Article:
“Just be yourself.”
“Don’t let anyone tell you who to be.”

This is simply bad advice. This mentality puts teens on the defensive rather than empowering them to work at becoming who they can be.

If you are pushing back on this already, consider this engagement story and how it is probably different from ones you normally hear.

I asked my wife to marry me, and she said no. What did I do? I left her in a field in West Texas, hoping she would never find her way back to town.

Okay, not really, I waited. And in just a few minutes she came back over to me, apologized, and said she did want to marry me. I was so happy. I was happy because I had not asked her to marry me only because I felt like it, I asked her because I had made a decision. I wasn’t hanging my future on feelings that can change in minutes or seconds. I was grounding my future in a decision that was made after multiple conversations with many trusted advisors. That decision has proven to be the right one because I continue to make it every day.

The same is even more true for teens. We have got to stop telling them, “Just be who you are,” because they have NO IDEA who they are. They need guidance toward who they are becoming – something all of us are doing every day.

So what do we need to tell them instead? What do we tell them in our groups? If you’re still with me it’s because you care enough about teens to have a conversation that matters and invest in who they are becoming which is a beautiful thing to watch.


Seek out input and advice from the right people

The flaw in a “be who you want to be” mentality is that our perspective is extremely limited when it comes to ourselves. We compare what we know inside our head with what we see externally from people around us. This is especially detrimental to teens. They don’t have the life experience to discern the difference between character traits that shape and feelings that cause impulsive, detrimental decisions. In addition, it is nearly impossible to understand the effects or consequences of the decisions we see others make. Especially when many effects of those decisions aren’t realized for years or decades.

This is why it is so important to help teens discern who those people are. What helps a lot is to get them to think about a person they respect and trust. You may get some resistance to this but it is the exception that a teen really has no one they can turn to. This person may be a relative, coach or other role model. The key here is to help them explore who this person is and then create a plan for how they can seek input from that person.


Find something about yourself to change

We are all working each day to become a better version of ourselves. If you decide who you are as a teenager, it implies that you have arrived. This makes no sense. I don’t know anyone that is contributing at life, being a responsible adult and positively effecting the world around them who has stopped asking who they should be. Embrace change. If we encourage teenagers to decide who they are now, it gives them a false sense that the difficulties they face will be easier to deal with. The truth instead is that embracing change is what allows us to keep an open mind about how we can continually become who we should be. We need to be telling them that they will always be figuring out who they are, and that is what life is about!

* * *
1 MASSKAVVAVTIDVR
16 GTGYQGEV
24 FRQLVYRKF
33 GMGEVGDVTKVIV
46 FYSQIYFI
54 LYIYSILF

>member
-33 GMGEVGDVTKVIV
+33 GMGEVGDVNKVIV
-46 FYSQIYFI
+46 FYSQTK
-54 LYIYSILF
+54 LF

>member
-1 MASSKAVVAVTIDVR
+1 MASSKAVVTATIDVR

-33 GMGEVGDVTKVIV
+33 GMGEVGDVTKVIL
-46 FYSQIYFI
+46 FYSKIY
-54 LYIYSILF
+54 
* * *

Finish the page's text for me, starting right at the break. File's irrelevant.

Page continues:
Make a decision based on facts and truth, not on feelings

Deciding to be someone is a much better approach then being who you feel you should be. I don’t know about you, but I often hear my internal voice tell me how much I suck and how big of an idiot I am. If I listened to this voice, I would not feel like doing my work or caring for my family most of the time. Instead, I have to use self talk to tell myself who I want to be. One of the principles of successful people (not monetary success, simply life success) that I read about often is that they spend time each day telling themselves, often out loud, who they want to be rather than giving in to who they feel like being. This is a huge difference and one that we must encourage teens to embrace.


In a lot of ways the three ideas above can be summarized by choosing a mentality to anticipate rather than react. Living life with an “I can be whoever I want to be” perspective is a reactionary way to live. If you instead anticipate what is coming next (a class in high school, graduation, college, job, marriage, kids) you will be more likely to keep learning who you are rather than getting stuck thinking you figured it out as a teen.

These difficult discussions are why it is so important in our groups to offer the opportunity for students to discuss who the feel they should be. It is extremely important to explore these ideas. But the key is that you are exploring them. Making a decision of who you are because you feel a certain way one day and you decide to stick with that is only going to end in sadness on the day that you realize that’s not who you really wanted to be. If you decide to instead be constantly changing and becoming a better you, not only do you embrace the changes as they come, but you make the world around you a better place because you are willing to adapt and mold in a way that factors in all the input you receive.

So what’s next? How do we shift this cultural norm of encouraging people to “just be yourself” and instead actually help each other to become a better version of ourselves every day?

Ricky Lewis is our Executive Director and has been with us since the beginning. As a father of 4, he seeks to help parents and their kids Live Life Better.